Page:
The domestic game is expected to report combined losses in excess of £100 million by the time all 18 first-class counties have published their accounts at the end of April, according to Neil Snowball, the ECB's managing director of county cricket.

Snowball, whose final season as Warwickshire's chief executive last year was dominated by the Covid-19 outbreak, added that the county game will begin this year's campaign on April 8 with "optimism, but a degree of uncertainty" after achieving the sport's first aim of "getting everybody to the start line" after the existential threats of the 2020 summer.

The figure floated by Snowball differs from the £100 million losses incurred by the ECB in 2020 - which were in themselves mitigated by the successful staging of a full programme of England men's international fixtures, which fulfilled the board's broadcasting deal with Sky Sports.

Instead, it reflects the lost ticket sales, hospitality and events that would ordinarily have boosted the coffers of the individual clubs, including conferences and weddings. "The larger venues that have more diverse revenue streams have copped it more than others," Snowball said. "The bottom line is we need to get people back, we need to get the crowds back."

There are a range of measures available to the first-class counties while the impact of the pandemic is enduring, including ECB loans and the government's confirmation of a £300 million summer sports survival package.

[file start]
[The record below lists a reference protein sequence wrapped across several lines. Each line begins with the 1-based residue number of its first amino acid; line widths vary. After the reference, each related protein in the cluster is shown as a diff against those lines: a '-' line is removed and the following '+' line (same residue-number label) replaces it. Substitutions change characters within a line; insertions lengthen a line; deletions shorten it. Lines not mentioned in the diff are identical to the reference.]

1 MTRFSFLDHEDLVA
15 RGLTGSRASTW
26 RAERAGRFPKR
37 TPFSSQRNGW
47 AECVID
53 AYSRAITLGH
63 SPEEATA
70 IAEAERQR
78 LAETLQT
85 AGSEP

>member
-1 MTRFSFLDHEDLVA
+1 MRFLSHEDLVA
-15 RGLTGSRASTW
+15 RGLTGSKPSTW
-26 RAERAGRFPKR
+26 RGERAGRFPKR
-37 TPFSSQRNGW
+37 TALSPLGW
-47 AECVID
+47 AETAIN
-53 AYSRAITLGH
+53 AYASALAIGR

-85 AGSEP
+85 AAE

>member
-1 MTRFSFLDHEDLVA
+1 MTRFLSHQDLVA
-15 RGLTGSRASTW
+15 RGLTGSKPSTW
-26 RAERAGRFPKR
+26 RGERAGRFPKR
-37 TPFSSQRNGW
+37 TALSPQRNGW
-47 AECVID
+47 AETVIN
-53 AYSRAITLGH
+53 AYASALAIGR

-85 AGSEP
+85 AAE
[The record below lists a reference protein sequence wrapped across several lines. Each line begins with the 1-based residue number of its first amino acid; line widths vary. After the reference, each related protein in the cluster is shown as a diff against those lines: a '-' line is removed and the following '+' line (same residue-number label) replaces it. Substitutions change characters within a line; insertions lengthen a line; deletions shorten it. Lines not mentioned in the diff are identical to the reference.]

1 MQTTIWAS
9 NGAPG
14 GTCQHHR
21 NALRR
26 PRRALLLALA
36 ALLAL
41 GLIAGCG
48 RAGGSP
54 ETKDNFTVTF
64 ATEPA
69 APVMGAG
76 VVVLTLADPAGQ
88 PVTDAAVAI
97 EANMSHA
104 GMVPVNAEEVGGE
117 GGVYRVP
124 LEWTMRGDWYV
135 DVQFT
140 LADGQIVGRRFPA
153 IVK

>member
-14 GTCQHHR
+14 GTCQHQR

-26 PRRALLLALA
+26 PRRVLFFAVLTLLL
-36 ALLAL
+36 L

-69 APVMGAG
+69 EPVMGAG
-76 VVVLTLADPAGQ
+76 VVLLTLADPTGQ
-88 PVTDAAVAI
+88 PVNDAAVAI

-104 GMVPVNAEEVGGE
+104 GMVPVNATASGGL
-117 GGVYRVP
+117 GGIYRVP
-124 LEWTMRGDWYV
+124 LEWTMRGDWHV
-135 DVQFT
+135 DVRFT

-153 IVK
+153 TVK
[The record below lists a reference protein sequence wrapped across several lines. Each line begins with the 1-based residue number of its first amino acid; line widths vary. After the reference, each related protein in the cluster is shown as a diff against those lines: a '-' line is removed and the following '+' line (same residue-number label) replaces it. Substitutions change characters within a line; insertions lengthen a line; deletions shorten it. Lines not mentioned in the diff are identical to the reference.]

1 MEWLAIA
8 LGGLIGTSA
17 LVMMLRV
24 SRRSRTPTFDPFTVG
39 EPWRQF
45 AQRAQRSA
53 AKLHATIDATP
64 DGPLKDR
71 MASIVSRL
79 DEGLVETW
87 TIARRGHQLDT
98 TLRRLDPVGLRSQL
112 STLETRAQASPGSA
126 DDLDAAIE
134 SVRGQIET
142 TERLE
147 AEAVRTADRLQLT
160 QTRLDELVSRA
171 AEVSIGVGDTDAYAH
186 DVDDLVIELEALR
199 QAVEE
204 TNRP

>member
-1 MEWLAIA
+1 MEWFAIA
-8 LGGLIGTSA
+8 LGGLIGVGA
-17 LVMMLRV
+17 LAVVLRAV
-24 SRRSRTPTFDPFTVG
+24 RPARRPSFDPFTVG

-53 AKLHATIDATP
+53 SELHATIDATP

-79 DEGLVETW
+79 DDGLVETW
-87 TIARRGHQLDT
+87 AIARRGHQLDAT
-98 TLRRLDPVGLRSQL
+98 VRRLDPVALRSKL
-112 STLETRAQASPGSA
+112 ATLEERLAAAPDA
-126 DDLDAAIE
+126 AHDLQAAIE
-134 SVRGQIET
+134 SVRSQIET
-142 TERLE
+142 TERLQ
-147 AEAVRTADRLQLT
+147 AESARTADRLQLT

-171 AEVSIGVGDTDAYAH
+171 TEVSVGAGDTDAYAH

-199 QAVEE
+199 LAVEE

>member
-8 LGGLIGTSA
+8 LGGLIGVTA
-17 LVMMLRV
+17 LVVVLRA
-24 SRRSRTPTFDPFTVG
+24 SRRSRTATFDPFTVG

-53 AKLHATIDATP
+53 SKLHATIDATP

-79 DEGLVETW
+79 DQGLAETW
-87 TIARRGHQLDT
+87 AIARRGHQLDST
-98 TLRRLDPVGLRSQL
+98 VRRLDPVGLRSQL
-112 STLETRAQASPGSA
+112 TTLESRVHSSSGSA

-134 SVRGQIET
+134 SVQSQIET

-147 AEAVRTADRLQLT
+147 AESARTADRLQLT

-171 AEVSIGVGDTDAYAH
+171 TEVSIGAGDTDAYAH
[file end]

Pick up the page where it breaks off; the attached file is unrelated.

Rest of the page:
According to the ECB's roadmap, 25 percent capacity crowds will be permitted from May 17 and 50 percent capacity from June 21, and Snowball said that the counties were considering all options - including the continued use of masks and vaccination passports - to ensure that the return of crowds goes without a hitch.

"There has been a lot of talk. We have gone from no passports to suddenly now looking at a Covid certification," Snowball said. "We will explore anything that enables us to get our members back and our spectators back. At the moment it looks like that might happen.

"If you look at June 21, it is going to be a question of balancing three things. One, if there is going to be some sort of passport or Covid certification, second is testing, third is some sort of social distancing and we have said we will do whatever we are asked to do to make sure we can get the maximum number of people back.

"The ideal would be some sort of certification with an element of social distancing and probably wearing masks.

"The first lot of games will be behind closed doors. From May 17, as per the roadmap, we can get the venues back to 25 per cent and that is exactly what they are gearing up for.

"We are trying to be as optimistic as we can about June 21, the demand for tickets has been huge and venues will be trying to get maximum crowds in.

"We will know about a month out. I am really hopeful we can get significant crowds back."